Read more about mental health and Icelandic youth here.

Nine Flown to Reykjavík Following Accident

TF-GRÓ Icelandic Coast Guard Helicopter

Following an accident on Suðurlandsvegur yesterday, January 3, nine individuals were flown to Reykjavík for medical care. The accident in question occurred shortly before 2:00. According to initial reports, the individuals are in stable condition.

The accident occurred east of Fagurhólmsýrar on the South Coast.

An SUV and a smaller vehicle were involved in the incident. In total, nine passengers were aboard the vehicles.

In total, two coast guard helicopters and one coast guard surveillance plane were dispatched. The two helicopters were sent directly to the scene of the accident, taking the first six individuals. The coast guard plane landed in the town of Höfn, taking the final three.

The accident was attributed to the weather, which has left much ice on the roads in the past days. Following the crash, a stretch of Suðurlandsvegur was closed to traffic, but has since been re-opened.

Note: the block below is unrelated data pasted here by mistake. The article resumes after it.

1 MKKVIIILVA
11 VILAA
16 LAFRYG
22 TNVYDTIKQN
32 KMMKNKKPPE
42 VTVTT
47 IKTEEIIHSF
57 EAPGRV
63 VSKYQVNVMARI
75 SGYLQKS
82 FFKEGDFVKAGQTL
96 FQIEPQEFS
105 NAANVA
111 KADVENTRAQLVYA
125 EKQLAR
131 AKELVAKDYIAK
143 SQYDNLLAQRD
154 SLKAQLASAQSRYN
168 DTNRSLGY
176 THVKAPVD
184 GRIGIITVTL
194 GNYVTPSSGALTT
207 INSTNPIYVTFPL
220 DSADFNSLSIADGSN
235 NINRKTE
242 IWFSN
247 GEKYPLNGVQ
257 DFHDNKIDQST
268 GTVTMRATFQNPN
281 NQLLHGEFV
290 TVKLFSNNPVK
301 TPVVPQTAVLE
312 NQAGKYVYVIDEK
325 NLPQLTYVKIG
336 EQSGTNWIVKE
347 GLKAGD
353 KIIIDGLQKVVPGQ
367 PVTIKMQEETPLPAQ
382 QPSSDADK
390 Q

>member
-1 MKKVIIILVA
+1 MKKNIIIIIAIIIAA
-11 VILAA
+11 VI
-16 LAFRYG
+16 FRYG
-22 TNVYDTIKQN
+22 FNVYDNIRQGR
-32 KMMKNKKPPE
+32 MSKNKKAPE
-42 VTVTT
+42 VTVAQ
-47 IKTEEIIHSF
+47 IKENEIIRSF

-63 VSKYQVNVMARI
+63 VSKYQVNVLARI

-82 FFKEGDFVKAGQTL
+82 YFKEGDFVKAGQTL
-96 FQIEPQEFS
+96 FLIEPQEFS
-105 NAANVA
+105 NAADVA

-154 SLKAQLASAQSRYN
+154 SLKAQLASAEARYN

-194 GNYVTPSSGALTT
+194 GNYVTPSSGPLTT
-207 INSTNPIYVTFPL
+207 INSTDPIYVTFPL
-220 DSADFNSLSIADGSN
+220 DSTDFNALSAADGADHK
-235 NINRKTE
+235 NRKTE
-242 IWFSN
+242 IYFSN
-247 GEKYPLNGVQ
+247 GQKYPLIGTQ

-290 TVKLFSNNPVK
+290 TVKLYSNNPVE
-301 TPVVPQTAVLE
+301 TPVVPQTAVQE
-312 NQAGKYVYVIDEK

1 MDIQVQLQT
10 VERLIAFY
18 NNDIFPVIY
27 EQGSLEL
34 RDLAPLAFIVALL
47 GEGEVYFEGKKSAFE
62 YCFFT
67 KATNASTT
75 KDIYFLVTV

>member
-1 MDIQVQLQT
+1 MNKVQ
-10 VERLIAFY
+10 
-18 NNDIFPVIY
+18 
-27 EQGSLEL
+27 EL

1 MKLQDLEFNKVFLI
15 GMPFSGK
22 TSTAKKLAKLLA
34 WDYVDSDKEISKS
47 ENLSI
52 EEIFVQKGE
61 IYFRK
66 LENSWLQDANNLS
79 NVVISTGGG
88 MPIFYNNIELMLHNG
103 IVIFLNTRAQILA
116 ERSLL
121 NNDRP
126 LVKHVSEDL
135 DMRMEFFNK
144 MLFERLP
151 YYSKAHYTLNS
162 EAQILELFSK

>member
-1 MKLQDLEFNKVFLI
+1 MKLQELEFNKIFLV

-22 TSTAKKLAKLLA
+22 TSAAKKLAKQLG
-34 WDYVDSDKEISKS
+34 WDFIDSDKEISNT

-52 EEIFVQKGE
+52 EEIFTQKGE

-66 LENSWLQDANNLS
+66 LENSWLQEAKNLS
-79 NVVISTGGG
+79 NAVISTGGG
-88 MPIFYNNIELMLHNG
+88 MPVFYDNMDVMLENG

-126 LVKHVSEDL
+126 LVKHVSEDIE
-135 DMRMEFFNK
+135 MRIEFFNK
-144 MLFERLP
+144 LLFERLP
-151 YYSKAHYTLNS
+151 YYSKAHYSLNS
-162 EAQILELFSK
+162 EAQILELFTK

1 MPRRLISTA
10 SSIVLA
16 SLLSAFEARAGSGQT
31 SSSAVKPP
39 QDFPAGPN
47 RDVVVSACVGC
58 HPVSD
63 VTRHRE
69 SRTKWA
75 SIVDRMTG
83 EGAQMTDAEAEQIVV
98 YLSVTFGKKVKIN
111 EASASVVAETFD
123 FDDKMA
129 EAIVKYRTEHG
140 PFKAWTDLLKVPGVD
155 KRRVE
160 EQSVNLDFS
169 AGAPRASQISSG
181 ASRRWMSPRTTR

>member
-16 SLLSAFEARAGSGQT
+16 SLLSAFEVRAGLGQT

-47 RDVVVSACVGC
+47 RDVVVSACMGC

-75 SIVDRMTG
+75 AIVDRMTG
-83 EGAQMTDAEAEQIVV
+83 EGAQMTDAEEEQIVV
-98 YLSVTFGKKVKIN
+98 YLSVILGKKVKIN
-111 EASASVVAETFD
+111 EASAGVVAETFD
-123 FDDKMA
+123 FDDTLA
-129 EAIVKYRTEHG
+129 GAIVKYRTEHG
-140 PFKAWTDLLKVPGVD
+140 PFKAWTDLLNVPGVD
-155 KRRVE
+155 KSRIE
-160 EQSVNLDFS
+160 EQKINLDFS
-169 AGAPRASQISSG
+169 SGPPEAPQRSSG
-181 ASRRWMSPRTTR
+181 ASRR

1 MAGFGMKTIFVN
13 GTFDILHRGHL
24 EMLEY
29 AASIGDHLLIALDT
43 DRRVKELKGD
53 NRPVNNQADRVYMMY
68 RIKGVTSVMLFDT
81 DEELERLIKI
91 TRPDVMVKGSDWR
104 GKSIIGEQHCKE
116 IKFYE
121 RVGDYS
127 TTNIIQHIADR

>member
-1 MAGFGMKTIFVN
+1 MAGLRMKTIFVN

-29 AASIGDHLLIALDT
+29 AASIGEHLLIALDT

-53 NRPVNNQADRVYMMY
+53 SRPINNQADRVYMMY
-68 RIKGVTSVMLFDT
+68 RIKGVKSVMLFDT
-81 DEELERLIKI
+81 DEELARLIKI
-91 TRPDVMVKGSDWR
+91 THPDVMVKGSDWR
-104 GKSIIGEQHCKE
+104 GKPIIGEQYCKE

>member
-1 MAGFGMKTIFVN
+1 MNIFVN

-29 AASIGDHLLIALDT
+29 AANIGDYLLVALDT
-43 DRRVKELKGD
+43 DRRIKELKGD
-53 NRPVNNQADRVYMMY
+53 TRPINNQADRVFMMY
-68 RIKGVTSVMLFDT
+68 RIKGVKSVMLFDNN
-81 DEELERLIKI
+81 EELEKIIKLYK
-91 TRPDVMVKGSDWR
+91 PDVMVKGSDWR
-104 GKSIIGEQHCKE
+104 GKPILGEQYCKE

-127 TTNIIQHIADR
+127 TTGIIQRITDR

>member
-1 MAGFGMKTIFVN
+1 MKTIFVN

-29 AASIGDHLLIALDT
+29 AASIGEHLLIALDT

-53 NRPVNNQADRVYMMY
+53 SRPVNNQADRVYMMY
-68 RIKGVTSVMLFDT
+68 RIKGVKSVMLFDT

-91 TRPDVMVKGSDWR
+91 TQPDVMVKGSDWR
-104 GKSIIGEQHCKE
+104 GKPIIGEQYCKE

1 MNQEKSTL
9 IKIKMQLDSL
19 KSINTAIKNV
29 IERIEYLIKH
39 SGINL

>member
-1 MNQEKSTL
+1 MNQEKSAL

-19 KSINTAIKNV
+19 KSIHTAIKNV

Both vehicles are reported as badly damaged. The individuals are reported to have suffered serious injuries as well, but are in stable condition.

 

 

 

 

 

Possible Restrictions for Travelers from China

keflavik airport COVID-19 testing

Epidemiologist Guðrún Aspelund says that border screenings are being considered for travelers from China, given the recent rise in infections there.

In a recent statement, Guðrún indicated that healthcare systems throughout Europe are under stress, and that possible measures at the Icelandic border may be taken to relieve pressure other nations as well.